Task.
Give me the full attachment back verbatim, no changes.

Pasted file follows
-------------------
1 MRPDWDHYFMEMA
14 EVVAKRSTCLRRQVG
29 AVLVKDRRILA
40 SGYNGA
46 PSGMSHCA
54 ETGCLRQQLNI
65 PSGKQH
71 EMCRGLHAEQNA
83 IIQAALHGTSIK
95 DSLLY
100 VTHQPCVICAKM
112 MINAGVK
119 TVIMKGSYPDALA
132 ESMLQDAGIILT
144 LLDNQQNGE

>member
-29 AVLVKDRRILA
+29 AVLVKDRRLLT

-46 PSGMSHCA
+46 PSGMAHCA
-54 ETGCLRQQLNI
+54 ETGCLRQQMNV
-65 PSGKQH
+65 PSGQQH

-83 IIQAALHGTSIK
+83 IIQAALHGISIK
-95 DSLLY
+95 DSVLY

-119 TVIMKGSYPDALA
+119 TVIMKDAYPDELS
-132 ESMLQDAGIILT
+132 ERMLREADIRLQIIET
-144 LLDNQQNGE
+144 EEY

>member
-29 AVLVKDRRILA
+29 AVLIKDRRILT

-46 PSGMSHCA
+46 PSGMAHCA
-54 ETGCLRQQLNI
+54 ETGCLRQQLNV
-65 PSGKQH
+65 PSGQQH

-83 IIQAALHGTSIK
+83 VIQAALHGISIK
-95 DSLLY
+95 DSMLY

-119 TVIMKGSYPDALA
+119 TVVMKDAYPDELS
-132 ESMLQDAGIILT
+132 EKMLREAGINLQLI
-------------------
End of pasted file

1 MRPDWDHYFMEMA
14 EVVAKRSTCLRRQVG
29 AVLVKDRRILA
40 SGYNGA
46 PSGMSHCA
54 ETGCLRQQLNI
65 PSGKQH
71 EMCRGLHAEQNA
83 IIQAALHGTSIK
95 DSLLY
100 VTHQPCVICAKM
112 MINAGVK
119 TVIMKGSYPDALA
132 ESMLQDAGIILT
144 LLDNQQNGE

>member
-29 AVLVKDRRILA
+29 AVLVKDRRLLT

-46 PSGMSHCA
+46 PSGMAHCA
-54 ETGCLRQQLNI
+54 ETGCLRQQMNV
-65 PSGKQH
+65 PSGQQH

-83 IIQAALHGTSIK
+83 IIQAALHGISIK
-95 DSLLY
+95 DSVLY

-119 TVIMKGSYPDALA
+119 TVIMKDAYPDELS
-132 ESMLQDAGIILT
+132 ERMLREADIRLQIIET
-144 LLDNQQNGE
+144 EEY

>member
-29 AVLVKDRRILA
+29 AVLIKDRRILT

-46 PSGMSHCA
+46 PSGMAHCA
-54 ETGCLRQQLNI
+54 ETGCLRQQLNV
-65 PSGKQH
+65 PSGQQH

-83 IIQAALHGTSIK
+83 VIQAALHGISIK
-95 DSLLY
+95 DSMLY

-119 TVIMKGSYPDALA
+119 TVVMKDAYPDELS
-132 ESMLQDAGIILT
+132 EKMLREAGINLQLI